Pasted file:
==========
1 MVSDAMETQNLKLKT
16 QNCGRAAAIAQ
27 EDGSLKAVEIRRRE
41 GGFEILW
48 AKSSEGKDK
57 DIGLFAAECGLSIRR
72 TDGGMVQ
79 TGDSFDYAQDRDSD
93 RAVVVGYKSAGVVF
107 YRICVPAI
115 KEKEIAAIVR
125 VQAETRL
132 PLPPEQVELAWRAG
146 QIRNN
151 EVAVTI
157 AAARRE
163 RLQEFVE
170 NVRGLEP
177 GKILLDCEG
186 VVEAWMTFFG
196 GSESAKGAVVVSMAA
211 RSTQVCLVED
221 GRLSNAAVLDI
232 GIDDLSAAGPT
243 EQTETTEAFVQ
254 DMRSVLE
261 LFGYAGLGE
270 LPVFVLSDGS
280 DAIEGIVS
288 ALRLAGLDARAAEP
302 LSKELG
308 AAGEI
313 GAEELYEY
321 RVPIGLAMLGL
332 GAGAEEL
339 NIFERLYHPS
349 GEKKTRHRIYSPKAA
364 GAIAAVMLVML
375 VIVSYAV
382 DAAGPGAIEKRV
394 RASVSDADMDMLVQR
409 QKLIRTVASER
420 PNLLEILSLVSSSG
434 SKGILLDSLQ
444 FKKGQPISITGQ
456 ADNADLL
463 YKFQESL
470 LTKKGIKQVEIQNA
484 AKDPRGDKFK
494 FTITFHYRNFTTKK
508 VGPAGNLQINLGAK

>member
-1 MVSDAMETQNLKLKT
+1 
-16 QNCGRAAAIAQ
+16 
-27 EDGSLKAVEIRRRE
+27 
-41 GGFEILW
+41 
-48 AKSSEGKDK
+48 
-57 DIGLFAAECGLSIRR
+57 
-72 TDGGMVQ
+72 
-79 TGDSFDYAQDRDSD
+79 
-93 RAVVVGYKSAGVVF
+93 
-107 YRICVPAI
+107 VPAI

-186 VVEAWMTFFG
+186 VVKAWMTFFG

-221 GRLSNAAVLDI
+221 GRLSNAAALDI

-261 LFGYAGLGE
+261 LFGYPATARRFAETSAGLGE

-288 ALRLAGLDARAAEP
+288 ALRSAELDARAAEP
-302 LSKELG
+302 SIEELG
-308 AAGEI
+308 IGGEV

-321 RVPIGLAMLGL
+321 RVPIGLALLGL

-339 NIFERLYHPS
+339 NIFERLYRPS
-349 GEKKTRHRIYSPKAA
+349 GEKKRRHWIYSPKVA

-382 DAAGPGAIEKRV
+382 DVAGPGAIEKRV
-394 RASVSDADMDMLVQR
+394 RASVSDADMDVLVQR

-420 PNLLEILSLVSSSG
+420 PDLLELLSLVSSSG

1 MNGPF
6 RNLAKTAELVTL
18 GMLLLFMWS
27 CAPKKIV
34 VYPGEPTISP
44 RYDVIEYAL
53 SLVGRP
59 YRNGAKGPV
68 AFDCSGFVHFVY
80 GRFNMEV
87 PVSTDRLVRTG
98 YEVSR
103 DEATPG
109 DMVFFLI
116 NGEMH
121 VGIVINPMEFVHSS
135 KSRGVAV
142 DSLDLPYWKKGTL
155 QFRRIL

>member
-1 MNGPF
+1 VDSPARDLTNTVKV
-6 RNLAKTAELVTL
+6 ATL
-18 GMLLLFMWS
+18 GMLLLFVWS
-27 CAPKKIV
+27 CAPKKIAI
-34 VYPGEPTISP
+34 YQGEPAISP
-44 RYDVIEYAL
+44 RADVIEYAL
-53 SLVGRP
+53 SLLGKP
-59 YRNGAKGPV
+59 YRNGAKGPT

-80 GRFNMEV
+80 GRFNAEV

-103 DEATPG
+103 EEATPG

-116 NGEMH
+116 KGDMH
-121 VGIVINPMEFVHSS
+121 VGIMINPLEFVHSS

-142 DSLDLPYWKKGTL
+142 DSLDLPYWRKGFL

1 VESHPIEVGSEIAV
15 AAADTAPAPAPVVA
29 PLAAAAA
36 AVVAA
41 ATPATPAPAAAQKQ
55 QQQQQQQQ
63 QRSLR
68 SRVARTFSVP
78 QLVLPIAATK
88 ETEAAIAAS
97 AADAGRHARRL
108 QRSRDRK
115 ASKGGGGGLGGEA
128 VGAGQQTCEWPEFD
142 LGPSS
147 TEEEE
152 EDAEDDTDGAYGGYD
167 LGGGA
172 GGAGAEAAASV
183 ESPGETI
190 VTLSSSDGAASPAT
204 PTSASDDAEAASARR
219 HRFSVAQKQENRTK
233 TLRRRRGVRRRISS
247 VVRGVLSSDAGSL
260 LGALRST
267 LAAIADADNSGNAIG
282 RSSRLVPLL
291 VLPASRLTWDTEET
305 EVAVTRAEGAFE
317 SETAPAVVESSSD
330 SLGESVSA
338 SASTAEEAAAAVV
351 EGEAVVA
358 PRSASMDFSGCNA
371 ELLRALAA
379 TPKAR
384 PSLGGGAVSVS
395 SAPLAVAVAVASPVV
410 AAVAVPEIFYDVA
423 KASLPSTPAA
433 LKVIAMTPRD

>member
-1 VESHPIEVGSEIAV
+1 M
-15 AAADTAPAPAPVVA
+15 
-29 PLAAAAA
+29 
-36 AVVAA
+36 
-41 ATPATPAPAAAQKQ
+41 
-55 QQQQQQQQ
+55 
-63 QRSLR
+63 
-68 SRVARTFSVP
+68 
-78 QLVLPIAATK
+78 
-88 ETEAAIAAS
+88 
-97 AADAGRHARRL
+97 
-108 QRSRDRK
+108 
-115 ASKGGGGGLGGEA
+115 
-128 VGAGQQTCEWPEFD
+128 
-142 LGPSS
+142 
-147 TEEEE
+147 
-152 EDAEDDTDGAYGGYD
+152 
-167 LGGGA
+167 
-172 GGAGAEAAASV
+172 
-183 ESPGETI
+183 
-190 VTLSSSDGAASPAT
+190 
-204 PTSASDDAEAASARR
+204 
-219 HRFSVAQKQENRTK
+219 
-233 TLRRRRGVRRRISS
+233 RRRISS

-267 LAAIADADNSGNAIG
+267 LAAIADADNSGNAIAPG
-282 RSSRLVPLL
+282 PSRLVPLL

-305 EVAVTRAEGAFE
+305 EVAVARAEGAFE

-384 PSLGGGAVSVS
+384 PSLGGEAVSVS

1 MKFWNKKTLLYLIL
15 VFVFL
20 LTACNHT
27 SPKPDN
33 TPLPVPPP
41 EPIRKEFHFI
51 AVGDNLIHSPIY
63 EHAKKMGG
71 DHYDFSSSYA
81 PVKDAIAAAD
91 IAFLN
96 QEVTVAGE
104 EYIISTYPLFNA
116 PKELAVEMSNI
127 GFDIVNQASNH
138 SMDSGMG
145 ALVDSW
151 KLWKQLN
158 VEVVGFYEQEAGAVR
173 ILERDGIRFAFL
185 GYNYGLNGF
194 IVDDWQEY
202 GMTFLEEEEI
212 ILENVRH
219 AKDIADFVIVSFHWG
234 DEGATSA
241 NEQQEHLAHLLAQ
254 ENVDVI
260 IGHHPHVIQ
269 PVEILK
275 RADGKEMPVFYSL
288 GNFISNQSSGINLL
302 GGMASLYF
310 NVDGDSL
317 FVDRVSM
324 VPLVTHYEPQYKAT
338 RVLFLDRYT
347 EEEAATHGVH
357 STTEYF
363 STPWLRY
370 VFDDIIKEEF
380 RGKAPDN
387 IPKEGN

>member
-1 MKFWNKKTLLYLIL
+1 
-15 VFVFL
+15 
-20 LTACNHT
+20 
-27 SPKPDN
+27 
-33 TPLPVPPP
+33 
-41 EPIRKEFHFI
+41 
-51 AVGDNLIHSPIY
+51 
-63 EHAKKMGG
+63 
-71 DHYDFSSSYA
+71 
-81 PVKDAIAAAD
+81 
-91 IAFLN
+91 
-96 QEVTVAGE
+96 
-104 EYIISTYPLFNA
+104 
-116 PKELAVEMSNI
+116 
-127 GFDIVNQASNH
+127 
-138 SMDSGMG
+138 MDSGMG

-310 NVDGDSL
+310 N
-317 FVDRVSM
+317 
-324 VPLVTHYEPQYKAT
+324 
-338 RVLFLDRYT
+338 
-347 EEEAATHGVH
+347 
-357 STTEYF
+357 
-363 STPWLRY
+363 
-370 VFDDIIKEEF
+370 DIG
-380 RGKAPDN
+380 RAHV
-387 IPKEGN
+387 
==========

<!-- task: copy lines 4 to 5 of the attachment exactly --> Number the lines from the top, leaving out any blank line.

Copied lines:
41 GGFEILW
48 AKSSEGKDK